In LBOs and buyouts of privately held businesses, there are typically major issues that need to be addressed immediately: the prior owner/parent company/CEO may have failed; growth in the business may be stagnant; and investments or changes in the business were deferred because it was deemed a “non-core" asset. This is one reason that private equity investors like to hire “doers" with a bias for action – because typically so much needs to be done – and very quickly. Consider the GM turnaround and the three months the Board gave the initial CEO before making a change. As Jack Welch has said numerous times, a non-decision is sometimes the worst decision a CEO can make. If you are a procrastinator, stay away from private equity.
4. PE investors are reasonable until they become unreasonable.
Private equity investors typically resist hands-on involvement in the day-to-day operations of a business. They will typically put two to three of their own people on the Board of Directors and will remain minimally involved as long as the business moves forward according to (and in alignment with) the corporate business plan. They may come to Board meetings to listen to the CEO (and others in senior management), and they’ll work on complementary activities related to expanding and growing the business, such as additional acquisitions, or capital investment to increase manufacturing capacity. However, when/if the CEO and senior leadership begin missing the milestones, and the business turns south (even slightly), they are back with a vengeance ready to make changes in the senior leadership team (i.e., trade out the CEO, hire a strong COO with a sales/business development background, etc.) Working with a private equity-backed firm is potentially good for executives who (1) under-promise and over-deliver, and (2) are good at developing and implementing realistic business plans—and keeping the company on track and ahead of the key milestones outlined in these plans.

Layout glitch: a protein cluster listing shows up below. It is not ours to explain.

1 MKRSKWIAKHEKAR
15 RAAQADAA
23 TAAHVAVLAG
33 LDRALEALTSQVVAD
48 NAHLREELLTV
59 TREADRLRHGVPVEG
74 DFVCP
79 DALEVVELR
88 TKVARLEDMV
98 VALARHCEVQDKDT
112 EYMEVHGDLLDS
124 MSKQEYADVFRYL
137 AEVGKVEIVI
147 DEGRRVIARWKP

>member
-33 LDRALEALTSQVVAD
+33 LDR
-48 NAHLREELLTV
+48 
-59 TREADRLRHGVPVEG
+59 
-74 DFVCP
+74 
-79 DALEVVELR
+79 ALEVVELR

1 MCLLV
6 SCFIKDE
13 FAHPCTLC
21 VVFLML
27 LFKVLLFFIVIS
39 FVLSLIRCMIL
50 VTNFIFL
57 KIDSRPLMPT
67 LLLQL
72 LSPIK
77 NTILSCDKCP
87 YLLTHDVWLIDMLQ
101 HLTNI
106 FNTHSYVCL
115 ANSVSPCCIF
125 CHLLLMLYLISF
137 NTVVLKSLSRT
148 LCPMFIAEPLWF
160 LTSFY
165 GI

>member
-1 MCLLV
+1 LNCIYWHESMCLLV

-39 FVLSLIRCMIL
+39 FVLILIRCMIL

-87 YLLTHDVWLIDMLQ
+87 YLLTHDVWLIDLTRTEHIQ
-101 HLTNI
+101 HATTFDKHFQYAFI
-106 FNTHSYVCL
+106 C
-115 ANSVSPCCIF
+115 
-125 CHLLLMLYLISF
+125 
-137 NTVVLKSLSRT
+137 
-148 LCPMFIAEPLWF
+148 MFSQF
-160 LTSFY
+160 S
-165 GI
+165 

5. PE firms want an accelerated pace of change; be prepared to “ride the rapids."
While many C-level executives express frustrations at the slow pace of change in large corporations, many are unprepared emotionally to work in the rapid waters of private equity. You can expect almost 180 degrees the opposite environment once you switch over to a private equity-owned business. When you meet with the partners of these firms, invariably the first question they will ask you is, “If given this job, what would you do first?" and “What would be your plan for growing/fixing this business?"
Know what works best for your personal brand before jumping in!
It is extremely important to be prepared, and to do your homework, especially if you are considering one of these types of opportunities. For some true entrepreneurs, those unafraid of operating without a safety net, it can be exhilarating and highly rewarding (equity stakes and payouts are usually much higher than stock options earned inside a public company). However, for those executives lacking the necessary risk-profile and DNA, this is a career step to be avoided altogether.
If you have worked for a private equity firm, or have considered pursuing one of these opportunities, please write to us and share your experiences and perspectives.